OII Australia is relieved and excited at the passing of the Sex Discrimination Amendment (Sexual Orientation, Gender Identity and Intersex Status) Bill 2013, without a vote at 8:30pm, AEST.

For the first time in Australia, and for the first time internationally, intersex people are recognised fully and authentically in anti-discrimination legislation.

Intersex people are born with physical differences of sex anatomy, so that biological sex cannot neatly be classified as clearly male or female. Intersex people in Australia can identify our gender as male, female or X.

The Act includes:

  • New attributes protecting people on grounds of intersex status, and gender identity and sexual orientation.
  • Protection for all intersex people, independent of characteristics such as sex, sexual orientation or gender identities.
  • Recognition that intersex has a biological basis.
  • The intention of no substantive religious exemptions applicable to intersex.
  • The intention that sport exemptions will not be applied as a blanket rule, but include case by case assessment. We commented in our submission to the Senate Inquiry on the Sex Discrimination Amendment that more than 1 in 400 women Olympic athletes are intersex, and sports exemptions should not be used to eliminate us from competition in Australia.
  • The removal of religious exemptions on gender identity and sexual orientation grounds from aged care – something of great value to intersex people who identify as LGBT or queer.

Morgan Carpenter (OII Australia secretary) said:

Intersex people face discrimination in access to healthcare, employment, schooling and even in interpersonal relationships. Intersex men and women face disbelief in the reality of our gender identities, and those of us who are physically most different are often the most vulnerable.

In February, the Senate agreed with us that intersex is a biological reality, and that all of us should be protected, and without religious exemptions. This is now law, and a huge step forward that will have many positive repercussions.

Tony Briffa (OII Australia and AISSGA board member) said:

I am elated and encouraged the Australian Parliament has seen fit to adopt legislation that not only recognises intersex people, but that also helps to protect us from being discriminated against because of the way we were born.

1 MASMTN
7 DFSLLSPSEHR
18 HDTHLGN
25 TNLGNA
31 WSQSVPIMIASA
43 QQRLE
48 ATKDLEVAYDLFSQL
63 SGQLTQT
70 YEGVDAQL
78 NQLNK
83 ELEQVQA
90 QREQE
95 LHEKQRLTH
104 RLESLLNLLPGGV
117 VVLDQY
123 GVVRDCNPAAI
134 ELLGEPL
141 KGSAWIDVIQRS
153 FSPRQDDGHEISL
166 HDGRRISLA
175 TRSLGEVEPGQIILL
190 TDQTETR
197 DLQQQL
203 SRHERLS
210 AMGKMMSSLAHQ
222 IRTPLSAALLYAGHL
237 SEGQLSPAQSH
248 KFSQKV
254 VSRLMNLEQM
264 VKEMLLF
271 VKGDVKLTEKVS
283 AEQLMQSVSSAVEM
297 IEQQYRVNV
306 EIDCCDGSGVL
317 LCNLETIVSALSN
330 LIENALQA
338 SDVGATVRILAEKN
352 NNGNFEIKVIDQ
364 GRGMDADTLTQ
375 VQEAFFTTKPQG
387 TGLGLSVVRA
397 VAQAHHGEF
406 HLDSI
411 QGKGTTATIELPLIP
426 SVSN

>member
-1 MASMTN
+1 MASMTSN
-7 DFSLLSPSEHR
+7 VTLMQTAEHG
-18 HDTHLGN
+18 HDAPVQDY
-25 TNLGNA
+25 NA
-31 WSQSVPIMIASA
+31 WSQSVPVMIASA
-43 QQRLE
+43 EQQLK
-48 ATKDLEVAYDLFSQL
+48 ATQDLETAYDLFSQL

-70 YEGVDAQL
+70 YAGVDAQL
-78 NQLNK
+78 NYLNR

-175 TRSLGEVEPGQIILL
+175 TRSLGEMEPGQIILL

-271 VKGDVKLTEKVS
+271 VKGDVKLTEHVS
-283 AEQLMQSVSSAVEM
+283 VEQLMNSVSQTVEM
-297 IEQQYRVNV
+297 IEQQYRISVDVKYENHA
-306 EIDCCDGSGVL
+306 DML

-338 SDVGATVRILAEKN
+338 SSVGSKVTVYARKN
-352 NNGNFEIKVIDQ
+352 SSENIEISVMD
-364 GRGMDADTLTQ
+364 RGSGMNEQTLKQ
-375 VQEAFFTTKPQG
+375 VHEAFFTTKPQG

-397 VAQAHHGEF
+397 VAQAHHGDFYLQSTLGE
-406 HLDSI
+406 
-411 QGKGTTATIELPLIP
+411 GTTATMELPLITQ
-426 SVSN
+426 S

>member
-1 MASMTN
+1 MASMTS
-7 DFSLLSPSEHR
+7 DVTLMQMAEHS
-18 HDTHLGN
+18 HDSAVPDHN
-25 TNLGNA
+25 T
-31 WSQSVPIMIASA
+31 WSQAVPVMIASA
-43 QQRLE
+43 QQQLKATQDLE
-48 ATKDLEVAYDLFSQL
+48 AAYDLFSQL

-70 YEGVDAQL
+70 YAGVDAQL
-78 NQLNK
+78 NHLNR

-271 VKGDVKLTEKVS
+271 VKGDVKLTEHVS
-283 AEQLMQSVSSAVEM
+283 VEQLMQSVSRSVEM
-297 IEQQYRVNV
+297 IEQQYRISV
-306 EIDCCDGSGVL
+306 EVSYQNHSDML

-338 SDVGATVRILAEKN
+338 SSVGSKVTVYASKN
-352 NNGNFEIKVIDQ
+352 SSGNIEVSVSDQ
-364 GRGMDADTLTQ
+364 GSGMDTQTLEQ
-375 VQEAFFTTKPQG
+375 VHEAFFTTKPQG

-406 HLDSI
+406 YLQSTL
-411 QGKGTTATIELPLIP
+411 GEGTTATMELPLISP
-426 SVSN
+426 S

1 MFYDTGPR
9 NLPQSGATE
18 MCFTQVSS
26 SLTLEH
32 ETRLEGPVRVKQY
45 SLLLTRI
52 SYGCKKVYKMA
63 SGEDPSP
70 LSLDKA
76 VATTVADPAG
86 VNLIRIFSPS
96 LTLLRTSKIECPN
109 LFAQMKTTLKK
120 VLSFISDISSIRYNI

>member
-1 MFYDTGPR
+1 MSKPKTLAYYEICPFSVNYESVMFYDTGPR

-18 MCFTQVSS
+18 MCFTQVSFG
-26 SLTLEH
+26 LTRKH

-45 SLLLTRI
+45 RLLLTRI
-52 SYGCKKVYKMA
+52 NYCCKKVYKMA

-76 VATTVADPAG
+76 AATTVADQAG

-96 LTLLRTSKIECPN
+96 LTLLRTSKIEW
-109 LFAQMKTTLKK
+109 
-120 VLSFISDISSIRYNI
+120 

This is a significant moment for intersex people around the world, and I hope other countries will follow suit.

Gina Wilson (OII Australia president) said:

The legislation comes after a strenuous and exhausting process of educating and lobbying. We acknowledge with great thanks all of those who helped, particularly our LGBT allies, who went to the trouble of understanding and including intersex in their own efforts to bring about this historic legislative change.

In acknowledging this, we note that intersex organisations were the only completely unfunded group who had to argue for our place in this law.

Though this legislation is fundamental to intersex rights there still remains significant work to do for intersex activists. And we need funding and support to do this.

Intersex people remain the subjects of non-consensual surgeries and treatments to modify our appearance, often for reasons like our future marriageability and employment prospects. OII Australia and the AISSGA call for an end to all appearance-related infant genital surgeries. We ask other organisations to join us in this call. We also look forward to the report of a Senate Inquiry into the involuntary and coerced sterilisation of intersex people that will report at the end of September.

Press contacts

Sydney – Gina Wilson, president OII Australia, [email protected] 0418 290 336.
Melbourne – Tony Briffa, board member OII Australia and AISSGA, [email protected], 0418 398 906.

The legislation

Reports and submissions that contributed to the legislative process

Related issues for intersex people in Australia

Press